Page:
UK: More than 370 museums and galleries eligible for DCMS/Wolfson Fund

Museums and galleries across England are being encouraged to apply for a share of £4 million of new funding to improve displays, protect collections and make exhibitions more accessible to visitors.

The cash boost has been added to the joint DCMS/Wolfson Fund as the fund marks 20 years of the two organisations working together to support the arts and culture.

Both DCMS and the Wolfson Foundation will contribute an extra £2 million through their partnership as the government ramps up its plans to level up access to the arts and culture by improving collections and exhibitions in museums and galleries across the country.

Over the last 20 years the fund has awarded £48 million to over 400 projects at museums and galleries, with organisations including Manchester Museum and the Oriental Museum in Durham receiving grants to improve entrances and display exhibits in accessible ways.

Arts Minister Lord Parkinson of Whitley Bay said:

This is a brilliant example of what can be achieved when public funding and private philanthropy come together. I encourage organisations from every part of the country to apply so we can support even more museums and galleries to make sure everyone has access to the incredible benefits of art and culture.

Chief executive of the Wolfson Foundation, Paul Ramsbottom said:

The collections of our outstanding museums and galleries tell us so much about our shared history and heritage. For over 20 years, we have worked with DCMS to support an impressive range of institutions to improve access to fascinating objects and art.

We are delighted to continue our longstanding partnership with DCMS and to announce another round of funding. This support will allow museums and galleries to enhance the display and interpretation of their collections, giving greater access and enjoyment for visitors.

Commissioner for Cultural Recovery & Renewal, Lord Mendoza said:

Museums and galleries work hard to serve communities across the country. This enduring and exemplary partnership between a leading charity and government provides a specially targeted £4 million to help museums and their professional staff improve collections, interpretation and access. It is heartening to see the effects of the last round on a broad range of recipients from Tullie House in Carlisle to the Sunderland Museum to SS Great Britain in Bristol.

The partnership has led to fascinating collections previously not on display being shown. Tullie House Museum and Art Gallery in Carlisle recently received £252,500 to conserve and display 40 outfits for the first time as part of a fashion exhibition looking at styles from the 18th century.

The fund has acted as a catalyst to encourage people to learn about their local history. In 2005, Strangers’ Hall in Norwich received £31,000 to develop an interactive exhibition for school children on the Tudors. Thanks to its success, the museum secured further funding which led to it being able to extend its opening hours and increase visitor numbers.

Reyahn King, Chief Executive, York Museums Trust said:

DCMS/Wolfson Museums and Galleries Improvement Fund grants have supported us to carry out transformative work to our museums and galleries. At the Yorkshire Museum, the installation of ‘Jurassic Yorkshire’ enabled us to mount a high quality, interactive and technologically creative suite of new permanent galleries that attracted more visitors than at any time since York Museums Trust was founded in 2002. Support for York Art Gallery’s redevelopment in 2013 assisted us to hugely increase our display and exhibition space and establish CoCA, the Centre of Ceramic Art. We also received support towards our permanent ‘Shaping the Body’ exhibition at York Castle Museum, which examines our costume and social history collections through the contemporary lens of body image.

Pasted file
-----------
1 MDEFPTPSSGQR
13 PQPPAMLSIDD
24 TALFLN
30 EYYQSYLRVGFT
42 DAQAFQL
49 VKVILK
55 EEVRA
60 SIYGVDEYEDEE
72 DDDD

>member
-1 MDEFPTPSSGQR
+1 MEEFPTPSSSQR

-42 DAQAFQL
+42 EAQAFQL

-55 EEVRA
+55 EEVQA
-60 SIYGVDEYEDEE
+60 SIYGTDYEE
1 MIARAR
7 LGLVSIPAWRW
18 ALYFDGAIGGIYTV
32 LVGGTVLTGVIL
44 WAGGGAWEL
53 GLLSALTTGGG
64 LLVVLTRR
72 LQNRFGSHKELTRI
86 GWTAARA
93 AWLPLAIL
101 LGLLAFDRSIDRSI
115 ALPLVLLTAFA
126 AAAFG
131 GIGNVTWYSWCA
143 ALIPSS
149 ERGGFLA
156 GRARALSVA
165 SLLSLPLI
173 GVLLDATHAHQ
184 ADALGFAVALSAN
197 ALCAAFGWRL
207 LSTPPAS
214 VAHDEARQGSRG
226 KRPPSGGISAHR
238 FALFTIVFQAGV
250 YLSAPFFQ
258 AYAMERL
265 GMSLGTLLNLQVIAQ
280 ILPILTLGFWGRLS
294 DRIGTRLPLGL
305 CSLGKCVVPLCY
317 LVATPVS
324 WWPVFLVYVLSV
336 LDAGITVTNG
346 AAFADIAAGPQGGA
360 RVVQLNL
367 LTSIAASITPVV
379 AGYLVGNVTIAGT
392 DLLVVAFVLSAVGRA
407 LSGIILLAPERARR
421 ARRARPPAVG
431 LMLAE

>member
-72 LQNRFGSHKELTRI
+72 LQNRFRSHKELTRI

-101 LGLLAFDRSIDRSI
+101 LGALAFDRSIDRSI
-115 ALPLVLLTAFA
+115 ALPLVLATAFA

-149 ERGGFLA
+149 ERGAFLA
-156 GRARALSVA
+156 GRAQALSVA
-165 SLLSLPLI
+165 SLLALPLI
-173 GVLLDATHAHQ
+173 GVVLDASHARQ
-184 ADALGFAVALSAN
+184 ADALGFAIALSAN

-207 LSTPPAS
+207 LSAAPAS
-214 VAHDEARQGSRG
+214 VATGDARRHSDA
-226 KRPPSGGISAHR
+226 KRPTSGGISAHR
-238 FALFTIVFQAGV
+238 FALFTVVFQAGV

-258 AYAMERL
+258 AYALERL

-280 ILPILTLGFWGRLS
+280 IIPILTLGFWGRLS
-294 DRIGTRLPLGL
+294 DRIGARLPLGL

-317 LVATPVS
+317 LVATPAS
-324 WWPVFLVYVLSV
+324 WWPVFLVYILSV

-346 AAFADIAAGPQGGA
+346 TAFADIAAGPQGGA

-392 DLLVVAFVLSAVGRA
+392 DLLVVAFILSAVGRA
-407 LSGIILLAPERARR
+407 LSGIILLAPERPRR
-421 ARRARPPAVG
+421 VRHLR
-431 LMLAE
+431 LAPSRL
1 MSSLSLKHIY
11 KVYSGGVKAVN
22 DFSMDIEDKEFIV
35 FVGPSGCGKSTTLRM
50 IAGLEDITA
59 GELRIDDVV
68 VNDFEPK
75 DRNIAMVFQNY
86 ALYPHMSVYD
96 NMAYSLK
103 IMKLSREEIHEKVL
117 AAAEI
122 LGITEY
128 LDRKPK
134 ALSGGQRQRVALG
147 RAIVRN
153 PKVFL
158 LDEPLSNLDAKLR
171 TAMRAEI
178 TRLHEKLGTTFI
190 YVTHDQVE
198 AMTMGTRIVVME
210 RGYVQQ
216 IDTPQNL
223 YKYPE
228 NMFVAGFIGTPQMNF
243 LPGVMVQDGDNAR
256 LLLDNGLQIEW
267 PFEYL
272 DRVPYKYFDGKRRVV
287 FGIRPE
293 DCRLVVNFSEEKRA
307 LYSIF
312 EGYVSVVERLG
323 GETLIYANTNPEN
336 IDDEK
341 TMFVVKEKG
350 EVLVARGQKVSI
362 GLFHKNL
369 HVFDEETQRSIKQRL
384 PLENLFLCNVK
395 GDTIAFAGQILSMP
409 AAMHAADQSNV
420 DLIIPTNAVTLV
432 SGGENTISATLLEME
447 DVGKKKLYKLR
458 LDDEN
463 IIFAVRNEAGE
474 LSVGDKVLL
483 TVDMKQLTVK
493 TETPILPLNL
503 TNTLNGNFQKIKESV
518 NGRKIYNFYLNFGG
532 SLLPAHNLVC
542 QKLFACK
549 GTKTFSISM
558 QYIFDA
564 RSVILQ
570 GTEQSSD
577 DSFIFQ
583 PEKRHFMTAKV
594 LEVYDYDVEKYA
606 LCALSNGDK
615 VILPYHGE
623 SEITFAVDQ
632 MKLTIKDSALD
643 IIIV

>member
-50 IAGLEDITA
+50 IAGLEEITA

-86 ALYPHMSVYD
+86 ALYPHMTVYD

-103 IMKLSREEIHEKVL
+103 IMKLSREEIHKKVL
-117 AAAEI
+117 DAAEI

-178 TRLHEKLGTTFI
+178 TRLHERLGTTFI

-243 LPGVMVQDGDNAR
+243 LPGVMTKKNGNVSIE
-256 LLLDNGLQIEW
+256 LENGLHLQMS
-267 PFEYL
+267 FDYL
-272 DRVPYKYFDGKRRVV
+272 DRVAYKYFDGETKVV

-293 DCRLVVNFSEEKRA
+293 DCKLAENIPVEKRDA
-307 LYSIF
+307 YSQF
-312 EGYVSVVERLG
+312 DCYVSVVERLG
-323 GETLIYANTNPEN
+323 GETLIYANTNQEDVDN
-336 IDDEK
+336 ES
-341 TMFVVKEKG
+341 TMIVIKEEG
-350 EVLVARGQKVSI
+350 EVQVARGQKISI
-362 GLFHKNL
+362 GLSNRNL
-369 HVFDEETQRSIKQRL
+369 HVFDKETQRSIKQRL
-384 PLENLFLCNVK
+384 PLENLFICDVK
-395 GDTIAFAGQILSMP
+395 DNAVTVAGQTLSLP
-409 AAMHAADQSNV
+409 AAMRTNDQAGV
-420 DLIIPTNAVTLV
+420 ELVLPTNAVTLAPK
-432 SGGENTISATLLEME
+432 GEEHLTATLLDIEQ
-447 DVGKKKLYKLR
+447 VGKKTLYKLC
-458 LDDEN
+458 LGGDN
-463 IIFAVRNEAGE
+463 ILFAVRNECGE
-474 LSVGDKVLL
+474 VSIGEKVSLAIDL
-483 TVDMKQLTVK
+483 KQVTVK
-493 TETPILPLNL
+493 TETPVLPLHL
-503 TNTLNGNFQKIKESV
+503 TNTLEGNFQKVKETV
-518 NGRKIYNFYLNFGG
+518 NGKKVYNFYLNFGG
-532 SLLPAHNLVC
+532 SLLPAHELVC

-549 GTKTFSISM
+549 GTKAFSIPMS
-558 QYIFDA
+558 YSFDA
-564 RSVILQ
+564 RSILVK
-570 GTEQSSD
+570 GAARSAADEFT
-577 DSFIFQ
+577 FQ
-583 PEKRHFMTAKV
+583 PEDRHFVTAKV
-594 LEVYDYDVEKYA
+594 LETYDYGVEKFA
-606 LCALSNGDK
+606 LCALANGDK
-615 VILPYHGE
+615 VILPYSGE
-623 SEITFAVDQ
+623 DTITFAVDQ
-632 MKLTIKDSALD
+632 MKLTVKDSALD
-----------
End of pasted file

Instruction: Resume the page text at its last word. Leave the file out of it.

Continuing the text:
Sarah Newman, Manager, Russell-Cotes Art Gallery and Museum, said:

At the Russell-Cotes Art Gallery and Museum, a Victorian villa overlooking the Bournemouth coast, we were awarded £115,174 by DCMS/Wolfson which enabled us to leverage further funding and deliver a major project to redisplay and reinterpret three historic rooms (two bedrooms and our unique 1920 Japanese museum-in-a-museum). We have been able to create a new way of interacting with these once forgotten and out of date rooms. Visitors now appreciate these rooms for their original function and glorious views and regularly compliment us on it. It is no exaggeration to say that it has transformed our visitor experience, delivering a fitting and compelling experience, beyond even our expectations. It is wonderful that this particular funding stream has been renewed as it enables museums to make significant, sustainable capital improvements which can be step-changing in their impact.

Kat Nilsson, Director of Museums & Cultural Programmes, UCL said:

Thanks to the DCMS/Wolfson Museums and Galleries Improvement Fund, we now have a new entrance to the Petrie Museum of Egyptian and Sudanese Archaeology. It creates an accessible route in by giving context to this stunning collection.

Professor Stephen Toope, Vice-Chancellor, University Of Cambridge said:

On behalf of the University of Cambridge, I am delighted to celebrate the renewal of the DCMS-Wolfson Museums & Galleries Improvement Fund. The extraordinary collections in UK museums and galleries are vital in helping us understand both ourselves and our place in the world. From our Museum of Zoology’s invaluable record of life on earth to the remarkable collection of modern and contemporary art at Kettle’s Yard, the University is committed to contributing to this store of knowledge. Renewing the Fund ensures this national heritage reaches the widest possible audience.

 

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